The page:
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She wears no colors (sign of grace)
All white and black beside :
And masculine her stride.
So have I seen, in black and white,
the tail, All flutter, pride, and talk.
Phryne. Phryne had talents for mankind; Open she was, and unconfind,
Like some free port of trade : Merchants unloaded here their freight, And agents from each foreign state,
Here first their entry made.
Her learning and good breeding such,
Spaniards, or French, came to her, To all obliging she'd appear : 'Twas Si Signior, 'twas Yaw Mynheer,
'Twas Sil vous plait, Monsieur.
Obscure by birth, renown'd by crimes,
At length she turns a bride:
And flutters in her pride.
So have I known those insects fair
Still vary shapes and dyes ;
Then painted butterflies.
VII. DR. SWIFT.
The happy Life of a Country Parson. Parson, these things in thy possessing Are better than the bishop's blessing : A wife that makes conserves ; a stecd That carries double when there's need ; October store, and best Virginia, Tythe pig, and mortuary guinea ; Gazettes sent gratis down and frank’d, For which thy patron's weekly thankd ; A large concordance, bound long since ; Sermons to Charles the First, when prince ; A chronicle of ancient standing ; A Chrysostom to smooth thy band ini
The Polyglotthree parts,—my text,
He that has these may pass his life,
EPISTLE TO DR. ARBUTHNOT;
PROLOGUE TO THE SATIRES.
To the first Publication of this Epistle. This paper is a sort of bill of complaint, begun
many years since, and drawn up by snatches, as the several occasions offered. I had no thoughts of publishing it, till it pleased some persons of rank and fortune (the authors of Verses to the Imitator of Horace, and of an Epistle to a Doctor of Divinity from a Nobleman at HamptonCourt) to attack, in a very extraordinary manner, not only my writings, (of which, being public, the public is judge,) but my person, morals, and family, whereof, to those who know me not, a truer information may be requisite. Being divided between the necessity to say something of myself, and my own laziness to undertake so awkward a task, I thought it the shortest way to put the last hand to this Epistle. If it have any thing pleasing, it will be that by which I am most desirous to please, the truth, and the sentiment ; and if any thing offensive, it will be only to those I am least sorry to offend, the vicious or the ungenerous.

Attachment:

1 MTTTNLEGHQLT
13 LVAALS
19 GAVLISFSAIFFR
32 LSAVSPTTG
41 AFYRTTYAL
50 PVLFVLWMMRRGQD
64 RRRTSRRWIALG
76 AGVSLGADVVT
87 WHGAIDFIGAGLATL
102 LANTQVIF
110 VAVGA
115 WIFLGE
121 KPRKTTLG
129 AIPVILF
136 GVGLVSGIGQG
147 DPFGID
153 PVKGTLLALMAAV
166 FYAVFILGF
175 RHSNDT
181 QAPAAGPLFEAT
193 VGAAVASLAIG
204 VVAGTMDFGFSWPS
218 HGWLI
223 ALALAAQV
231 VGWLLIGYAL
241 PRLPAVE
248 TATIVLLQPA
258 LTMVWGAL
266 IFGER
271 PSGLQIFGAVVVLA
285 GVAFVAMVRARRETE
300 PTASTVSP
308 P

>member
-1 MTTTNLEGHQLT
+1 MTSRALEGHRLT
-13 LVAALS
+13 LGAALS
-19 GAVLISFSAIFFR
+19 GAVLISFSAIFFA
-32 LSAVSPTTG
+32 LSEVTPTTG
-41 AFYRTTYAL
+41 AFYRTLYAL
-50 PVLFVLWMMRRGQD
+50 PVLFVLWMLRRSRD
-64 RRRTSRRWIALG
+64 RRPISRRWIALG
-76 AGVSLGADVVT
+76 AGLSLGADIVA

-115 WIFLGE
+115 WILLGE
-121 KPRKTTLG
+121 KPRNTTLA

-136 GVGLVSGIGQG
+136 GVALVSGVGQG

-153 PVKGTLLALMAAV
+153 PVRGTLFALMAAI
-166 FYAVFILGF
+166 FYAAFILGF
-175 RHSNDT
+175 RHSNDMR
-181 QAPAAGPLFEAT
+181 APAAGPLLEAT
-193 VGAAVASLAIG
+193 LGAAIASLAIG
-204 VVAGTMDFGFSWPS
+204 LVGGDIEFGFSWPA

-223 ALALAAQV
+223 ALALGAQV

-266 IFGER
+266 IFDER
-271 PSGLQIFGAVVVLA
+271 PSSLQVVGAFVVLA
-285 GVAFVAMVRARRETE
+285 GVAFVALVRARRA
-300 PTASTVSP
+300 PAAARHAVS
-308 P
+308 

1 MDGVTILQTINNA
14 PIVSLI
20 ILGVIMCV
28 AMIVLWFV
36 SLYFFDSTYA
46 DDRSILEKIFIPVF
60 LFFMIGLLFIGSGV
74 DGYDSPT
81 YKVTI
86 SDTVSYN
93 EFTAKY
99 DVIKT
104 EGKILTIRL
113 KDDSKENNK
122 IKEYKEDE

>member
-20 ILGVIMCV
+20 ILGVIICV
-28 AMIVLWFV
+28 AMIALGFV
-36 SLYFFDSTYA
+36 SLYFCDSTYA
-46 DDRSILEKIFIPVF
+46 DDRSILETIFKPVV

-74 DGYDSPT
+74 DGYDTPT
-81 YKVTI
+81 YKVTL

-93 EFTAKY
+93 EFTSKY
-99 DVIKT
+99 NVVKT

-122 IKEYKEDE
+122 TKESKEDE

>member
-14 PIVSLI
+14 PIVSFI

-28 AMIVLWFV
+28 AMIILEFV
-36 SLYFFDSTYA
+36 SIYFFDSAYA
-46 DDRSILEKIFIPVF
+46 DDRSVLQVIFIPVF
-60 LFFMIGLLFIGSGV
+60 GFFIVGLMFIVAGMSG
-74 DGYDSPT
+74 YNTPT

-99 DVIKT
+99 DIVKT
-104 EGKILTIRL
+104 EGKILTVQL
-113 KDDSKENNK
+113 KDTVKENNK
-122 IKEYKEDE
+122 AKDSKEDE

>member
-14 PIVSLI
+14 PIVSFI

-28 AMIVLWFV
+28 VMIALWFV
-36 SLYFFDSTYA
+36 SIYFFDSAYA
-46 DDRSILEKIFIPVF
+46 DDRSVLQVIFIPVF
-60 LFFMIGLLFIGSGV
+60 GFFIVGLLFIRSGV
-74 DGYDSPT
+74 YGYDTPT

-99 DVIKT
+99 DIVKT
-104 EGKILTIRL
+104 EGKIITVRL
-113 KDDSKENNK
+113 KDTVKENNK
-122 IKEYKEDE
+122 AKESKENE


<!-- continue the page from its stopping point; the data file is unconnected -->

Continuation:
Many will know their own pictures in it, there
being not a circumstance but what is true ; but I have, for the most part, spared their names, and
they may escape being laughed at, if they please. I would have some of them know, it was owing to the request
of the learned and candid friend, to whom it is inscribed, that I make not as free use of theirs as they have done of mine. How. ever, I shall have this advantage and honor on my side, that whereas, by their proceeding, any abuse may be directed at any man, no injury can possibly be done by mine, since a nameless character can never be found out but by its truth and likeness.